Competitors battle to devour the most cheese steaks
In the end, it was a quarter of a cheese steak that decided the winner of Saturday's Whiz Bowl competition.
The event pitted local and national competitive eaters against each other in a battle to devour the most 9-inch cheese steaks. Held at Saphire Café in Bethesda, it was hosted by Bethesda hoagie and cheese steak shop South Street Steaks and modeled after the notorious Wing Bowl buffalo wing eating competition in Philadelphia.
Whiz Bowl drew competitors from as far as Ohio Saturday in search of $250 and competitive eating glory. The rules were simple —eat as many cheese steaks as possible in 15 minutes. And no throwing up.
With moments to go on the clock, Phillip "The Fury" Fiore inched ahead of last year's victor, Ian "The Invader" Hickman, and finished out with an impressive 8.5 cheese steaks under his belt. Hickman, a seasoned competitive eater, clocked out with 8.25.
"When I got to about three, I felt like I was going to throw up," said Fiore, a freshman at the University of Maryland.
He didn't, however. His words of advice for burgeoning competitive eaters? "Just keep on chewing."
South Street Steaks has been hosting the Whiz Bowl competition since 2006. Previous competitions took place in College Park, where the store had a location. That shop has since closed, though a location in Gaithersburg remains, along with a newly opened store on Cordell Avenue in Bethesda, according to co-owner Jamie Rash.
Rash and co-owner Danny Uhr, both Philadelphia natives, aim to bring authentic Philadelphia cheese steaks to the Washington area through South Street Steaks. The competition is a unique way to promote the shop, Rash said. "We're hoping eventually to build up a name," Rash said.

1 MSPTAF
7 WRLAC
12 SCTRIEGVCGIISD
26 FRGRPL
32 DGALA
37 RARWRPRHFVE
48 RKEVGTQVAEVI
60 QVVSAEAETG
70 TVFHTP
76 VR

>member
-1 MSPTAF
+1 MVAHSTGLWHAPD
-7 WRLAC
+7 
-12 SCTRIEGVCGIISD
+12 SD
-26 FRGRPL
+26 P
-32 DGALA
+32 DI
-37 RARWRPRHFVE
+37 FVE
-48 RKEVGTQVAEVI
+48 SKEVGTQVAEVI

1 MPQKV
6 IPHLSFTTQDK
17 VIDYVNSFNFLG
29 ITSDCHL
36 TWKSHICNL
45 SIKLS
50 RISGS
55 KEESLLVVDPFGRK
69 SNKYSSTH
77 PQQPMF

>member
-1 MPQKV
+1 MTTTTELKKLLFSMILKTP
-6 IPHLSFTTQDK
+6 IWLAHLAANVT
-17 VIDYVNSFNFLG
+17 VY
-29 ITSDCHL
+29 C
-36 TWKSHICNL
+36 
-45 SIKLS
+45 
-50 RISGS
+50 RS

For spectators, Whiz Bowl perhaps wasn't as appetizing as it sounds. About eight people competed, devouring the meat, bread and cheese — some preferring to dip the food in water before swallowing it — to the screams of a raucous crowd. Some of the competitors looked energized after the feat, while others appeared woozy — swaying a bit and reaching for the garbage cans strategically placed around the table.
"Once you're done it's like you're coming out of a fight," said Kevin "The Lion" Kordalski, 20, a native of Cleveland, who is also a regular on the competitive eating circuit. Kordalski traveled from Ohio to compete after hearing about the competition from a friend in Bethesda.
It's not the farthest he's traveled to eat, however — his list includes Canada and California. "Eating is the only bodily function that's ever paid for my vacation," he said.
Eaters each prepare to compete in their own ways. Kordalski hits the gym in the week before a competition to boost his metabolism. Nick Coval, 31, of Bethesda, reported that he ate a salad the morning of the competition to help aid his digestion.
"Even if you don't win, there's so many people who are too shy to do it or don't know where to start with it," said Hickman, 26, of Herndon, Va. Hickman, who was featured on the MTV reality series "True Life" in an episode that focused on competitive eating and is known to family and friends as "The Bottomless Pit." He has been noted by the competitive eating group All Pro Eating Promotions for devouring 19 chili cheese dogs in 30 minutes, 33 hamburgers in 45 minutes, 220 shrimp in an hour, and a 64oz steak in 19 minutes.
For Hickman, it was more about the experience of the competition than securing the victory. "I've been in sports all my life, and this is just another way to push myself," he said.